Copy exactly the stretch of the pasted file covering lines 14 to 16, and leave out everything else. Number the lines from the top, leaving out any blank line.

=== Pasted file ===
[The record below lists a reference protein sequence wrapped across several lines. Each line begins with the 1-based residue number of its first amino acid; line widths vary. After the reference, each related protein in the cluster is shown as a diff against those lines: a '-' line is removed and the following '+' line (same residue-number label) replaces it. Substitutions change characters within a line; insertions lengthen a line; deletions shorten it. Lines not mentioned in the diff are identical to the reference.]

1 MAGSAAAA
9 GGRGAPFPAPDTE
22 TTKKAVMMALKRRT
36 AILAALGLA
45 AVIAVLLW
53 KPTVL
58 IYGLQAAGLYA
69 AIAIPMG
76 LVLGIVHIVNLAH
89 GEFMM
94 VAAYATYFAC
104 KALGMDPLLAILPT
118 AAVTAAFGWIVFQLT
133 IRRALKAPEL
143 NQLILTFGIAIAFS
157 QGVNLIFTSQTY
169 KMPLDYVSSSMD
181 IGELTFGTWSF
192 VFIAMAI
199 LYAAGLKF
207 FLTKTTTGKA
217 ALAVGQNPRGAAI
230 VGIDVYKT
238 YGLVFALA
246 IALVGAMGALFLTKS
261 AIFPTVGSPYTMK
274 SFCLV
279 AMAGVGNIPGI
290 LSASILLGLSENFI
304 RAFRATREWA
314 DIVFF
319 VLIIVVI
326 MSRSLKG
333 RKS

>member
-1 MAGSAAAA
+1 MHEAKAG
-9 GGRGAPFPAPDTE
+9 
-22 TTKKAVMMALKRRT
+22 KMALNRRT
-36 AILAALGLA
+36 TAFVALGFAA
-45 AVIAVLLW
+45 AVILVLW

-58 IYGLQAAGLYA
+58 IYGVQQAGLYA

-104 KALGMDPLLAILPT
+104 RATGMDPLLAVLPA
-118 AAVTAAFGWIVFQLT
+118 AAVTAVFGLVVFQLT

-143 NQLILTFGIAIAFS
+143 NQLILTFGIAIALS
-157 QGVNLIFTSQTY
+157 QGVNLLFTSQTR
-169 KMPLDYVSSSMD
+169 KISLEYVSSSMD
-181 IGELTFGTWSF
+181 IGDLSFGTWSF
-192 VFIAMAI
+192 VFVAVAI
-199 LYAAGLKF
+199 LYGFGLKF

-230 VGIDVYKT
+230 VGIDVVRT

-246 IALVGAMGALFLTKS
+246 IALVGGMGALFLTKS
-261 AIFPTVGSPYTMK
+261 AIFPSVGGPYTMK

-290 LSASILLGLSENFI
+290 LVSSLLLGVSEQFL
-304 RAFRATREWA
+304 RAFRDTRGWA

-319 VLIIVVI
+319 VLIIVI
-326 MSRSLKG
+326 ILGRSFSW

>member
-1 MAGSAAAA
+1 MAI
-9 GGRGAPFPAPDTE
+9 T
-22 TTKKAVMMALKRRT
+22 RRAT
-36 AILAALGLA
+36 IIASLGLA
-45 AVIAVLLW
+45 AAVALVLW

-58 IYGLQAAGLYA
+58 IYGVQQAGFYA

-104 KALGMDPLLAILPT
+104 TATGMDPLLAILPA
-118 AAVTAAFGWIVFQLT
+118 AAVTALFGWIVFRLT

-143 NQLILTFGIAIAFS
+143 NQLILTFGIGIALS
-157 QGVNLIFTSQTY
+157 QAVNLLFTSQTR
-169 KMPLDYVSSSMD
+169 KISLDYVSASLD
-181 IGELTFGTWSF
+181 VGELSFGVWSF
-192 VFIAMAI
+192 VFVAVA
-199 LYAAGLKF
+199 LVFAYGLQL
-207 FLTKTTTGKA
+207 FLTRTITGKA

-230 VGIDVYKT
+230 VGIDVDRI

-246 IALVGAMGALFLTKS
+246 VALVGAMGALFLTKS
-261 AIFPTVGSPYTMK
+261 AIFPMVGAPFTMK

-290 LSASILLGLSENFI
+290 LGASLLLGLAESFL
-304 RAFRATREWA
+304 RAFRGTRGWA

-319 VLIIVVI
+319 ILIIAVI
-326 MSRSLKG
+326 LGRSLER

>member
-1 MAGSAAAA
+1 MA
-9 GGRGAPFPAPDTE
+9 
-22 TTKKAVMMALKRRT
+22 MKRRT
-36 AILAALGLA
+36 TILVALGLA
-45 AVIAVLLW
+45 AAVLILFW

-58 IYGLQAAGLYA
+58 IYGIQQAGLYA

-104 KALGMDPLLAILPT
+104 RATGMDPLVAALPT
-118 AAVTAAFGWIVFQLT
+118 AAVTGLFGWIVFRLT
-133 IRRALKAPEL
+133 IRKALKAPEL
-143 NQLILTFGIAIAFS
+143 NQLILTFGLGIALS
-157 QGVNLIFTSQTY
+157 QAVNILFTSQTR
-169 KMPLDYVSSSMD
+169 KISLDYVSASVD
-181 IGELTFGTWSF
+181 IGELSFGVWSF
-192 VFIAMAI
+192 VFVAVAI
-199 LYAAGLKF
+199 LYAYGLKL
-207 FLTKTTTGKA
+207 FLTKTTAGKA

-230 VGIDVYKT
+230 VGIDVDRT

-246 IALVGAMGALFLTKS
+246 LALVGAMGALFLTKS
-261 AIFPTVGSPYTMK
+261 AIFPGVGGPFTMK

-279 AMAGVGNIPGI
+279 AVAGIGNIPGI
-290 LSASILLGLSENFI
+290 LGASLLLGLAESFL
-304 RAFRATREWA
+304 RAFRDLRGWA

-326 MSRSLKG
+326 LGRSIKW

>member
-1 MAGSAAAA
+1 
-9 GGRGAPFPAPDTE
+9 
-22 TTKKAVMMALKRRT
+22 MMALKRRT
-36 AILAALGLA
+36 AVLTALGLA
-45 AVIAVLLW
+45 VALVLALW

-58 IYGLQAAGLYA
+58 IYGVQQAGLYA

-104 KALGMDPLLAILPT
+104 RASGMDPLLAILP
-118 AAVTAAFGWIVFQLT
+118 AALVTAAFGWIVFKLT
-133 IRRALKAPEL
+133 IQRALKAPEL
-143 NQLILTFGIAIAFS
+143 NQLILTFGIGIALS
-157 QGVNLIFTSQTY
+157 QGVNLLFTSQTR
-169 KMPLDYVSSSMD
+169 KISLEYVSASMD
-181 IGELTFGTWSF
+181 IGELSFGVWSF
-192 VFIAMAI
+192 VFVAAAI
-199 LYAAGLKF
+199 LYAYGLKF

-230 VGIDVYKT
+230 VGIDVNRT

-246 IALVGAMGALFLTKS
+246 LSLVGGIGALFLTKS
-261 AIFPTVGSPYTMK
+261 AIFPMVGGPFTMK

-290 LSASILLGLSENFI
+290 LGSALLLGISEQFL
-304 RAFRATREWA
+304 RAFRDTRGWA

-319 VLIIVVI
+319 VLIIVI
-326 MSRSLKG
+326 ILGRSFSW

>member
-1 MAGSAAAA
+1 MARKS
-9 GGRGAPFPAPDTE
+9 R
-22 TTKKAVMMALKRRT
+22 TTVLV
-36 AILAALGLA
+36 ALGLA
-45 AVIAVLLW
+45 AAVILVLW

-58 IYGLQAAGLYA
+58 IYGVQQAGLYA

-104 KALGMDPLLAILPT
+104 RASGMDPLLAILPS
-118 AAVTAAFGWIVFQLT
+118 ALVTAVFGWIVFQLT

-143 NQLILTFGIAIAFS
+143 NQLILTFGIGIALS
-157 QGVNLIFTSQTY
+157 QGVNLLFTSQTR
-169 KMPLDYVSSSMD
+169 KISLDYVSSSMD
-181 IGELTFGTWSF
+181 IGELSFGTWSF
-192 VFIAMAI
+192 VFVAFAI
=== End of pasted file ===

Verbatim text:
118 AAVTAAFGWIVFQLT
133 IRRALKAPEL
143 NQLILTFGIAIAFS